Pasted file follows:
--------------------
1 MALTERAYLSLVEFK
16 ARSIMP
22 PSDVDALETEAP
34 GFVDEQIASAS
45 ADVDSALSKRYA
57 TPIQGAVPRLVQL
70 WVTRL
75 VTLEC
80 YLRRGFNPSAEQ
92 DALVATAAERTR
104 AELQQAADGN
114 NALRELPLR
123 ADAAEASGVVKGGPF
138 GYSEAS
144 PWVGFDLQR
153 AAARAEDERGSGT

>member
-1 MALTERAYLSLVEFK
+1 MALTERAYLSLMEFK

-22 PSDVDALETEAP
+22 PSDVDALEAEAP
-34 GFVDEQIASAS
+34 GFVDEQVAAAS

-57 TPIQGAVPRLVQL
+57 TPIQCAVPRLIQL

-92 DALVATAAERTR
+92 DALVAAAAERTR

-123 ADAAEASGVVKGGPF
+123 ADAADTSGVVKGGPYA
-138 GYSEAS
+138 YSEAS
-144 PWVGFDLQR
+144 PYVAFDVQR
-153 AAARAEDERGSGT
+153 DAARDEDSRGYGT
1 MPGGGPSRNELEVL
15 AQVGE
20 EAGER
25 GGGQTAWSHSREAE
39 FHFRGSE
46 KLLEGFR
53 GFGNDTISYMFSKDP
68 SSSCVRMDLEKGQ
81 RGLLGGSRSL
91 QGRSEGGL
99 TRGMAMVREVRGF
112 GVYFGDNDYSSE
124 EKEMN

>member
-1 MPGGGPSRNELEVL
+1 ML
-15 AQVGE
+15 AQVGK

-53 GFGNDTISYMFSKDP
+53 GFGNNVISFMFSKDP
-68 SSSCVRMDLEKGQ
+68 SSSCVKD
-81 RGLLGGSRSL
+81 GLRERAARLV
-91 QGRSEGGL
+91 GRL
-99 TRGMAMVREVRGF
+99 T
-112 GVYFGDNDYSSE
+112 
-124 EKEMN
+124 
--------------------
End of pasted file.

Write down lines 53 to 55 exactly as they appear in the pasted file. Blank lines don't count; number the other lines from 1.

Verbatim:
+15 AQVGK

-53 GFGNDTISYMFSKDP
+53 GFGNNVISFMFSKDP